Connect to share and comment

A look at democracy: shootings in Arizona and Pakistan

Western values of democracy and free speech - truths that are no longer self-evident.

Pakistani lawyers
Pakistani lawyers hold rose petals as they chant slogans in support of arrested Pakistani bodyguard Malik Mumtaz Hussain Qadri, the alleged killer of Punjab's governor Salman Taseer, while they wait for him outside an anti-terrorist court in Rawalpindi on January 6, 2011. The grinning bodyguard, who confessed to murdering Salman Taseer for his progressive views, has been hailed a hero by the powerful religious right, highlighting how deep the conservative grip on the nuclear-armed country. (Aamir Queshi/AFP/Getty Images)

BOSTON — Within days of each other murders in Pakistan and Arizona shocked their respective nations.

In Tucson murder was multiple, apparently carried out by a deranged youth with easy access to a semiautomatic pistol. The condemnation was immediate and unanimous, the only debate being: Was the killing at least partially a by-product of a poisonous political atmosphere? Or was it just an act of insanity? That the main target appeared to have been a congresswoman opened the perpetrator up to charges of attempted assassination.

Americans did not debate whether the murders were justified. No one argued that they were.

Earlier in Islamabad, just about as many bullets as were fired in Tucson were fired into the back of Salman Taseer, governor of the Punjab, by one of his bodyguards. The motive for the assassination was not debated. The bodyguard objected to Taseer’s attempt to roll back Pakistan’s blasphemy laws that carry a death sentence.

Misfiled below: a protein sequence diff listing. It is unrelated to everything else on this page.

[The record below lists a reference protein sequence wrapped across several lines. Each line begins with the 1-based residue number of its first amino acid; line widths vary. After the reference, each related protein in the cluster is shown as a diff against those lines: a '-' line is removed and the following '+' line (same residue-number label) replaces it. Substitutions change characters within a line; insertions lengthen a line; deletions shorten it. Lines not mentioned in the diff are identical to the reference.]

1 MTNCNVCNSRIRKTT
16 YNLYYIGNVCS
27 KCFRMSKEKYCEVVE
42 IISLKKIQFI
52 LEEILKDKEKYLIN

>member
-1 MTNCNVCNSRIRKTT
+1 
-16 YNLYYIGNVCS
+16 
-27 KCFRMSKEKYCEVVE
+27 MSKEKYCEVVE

What shocked the West, and many Pakistanis, was the outpouring of sympathy for the murderer. Black-jacketed lawyers in their neckties, who had previously been seen as a force for democracy, demonstrated in support for the killer. Imams once thought of as moderates issued statements in favor not only of the blasphemy laws, but the act of murder itself, and the assassin was showered with rose petals.

When Pakistan gained its independence from Britain, the founding father, Mohammed Ali Jinnah, told his people that they were free to worship any way they wanted, and that religion was not the business of the state. Today religion is very much the business of the Pakistan state, and no political party or government has dared to seriously challenge the blasphemy laws.

For some Americans the Constitution is a sort of secular Koran governing our political and legal behavior, and the freedom of speech enshrined in the first amendment would prohibit a death sentence for blasphemy. In Europe, however, there are blasphemy laws still on the books, left over from a much more religious age. None carry the death sentence, which has vanished from Europe, and few, if any, are ever enforced.

Westerners have come to know Western-educated Pakistanis, and thought of them as like-minded souls. But as European colonialism recedes into the past, whole new generations are growing up in Asia and Africa that do not share with us the values of their fathers and grandfathers. The influence of the West may continue when it comes to technology, but the Western values that we once thought were universal are no longer as shared as they were when leaders such as Jinnah, India’s Jawaharlal Nehru and Singapore’s Lew Kwan Yew ruled still under the gravitational pull of European values.

The West has been made aware of the rising religiosity in the Islamic world, but the concept of Pakistani lawyers, practicing laws that were mostly handed down to them from the West, demonstrating in favor of a murderer still has the power to shock. If anything it illustrates the underlying truths in much of what Samuel Huntington had to say in his “Clash of Civilizations.” And you can add to that a clash of generations.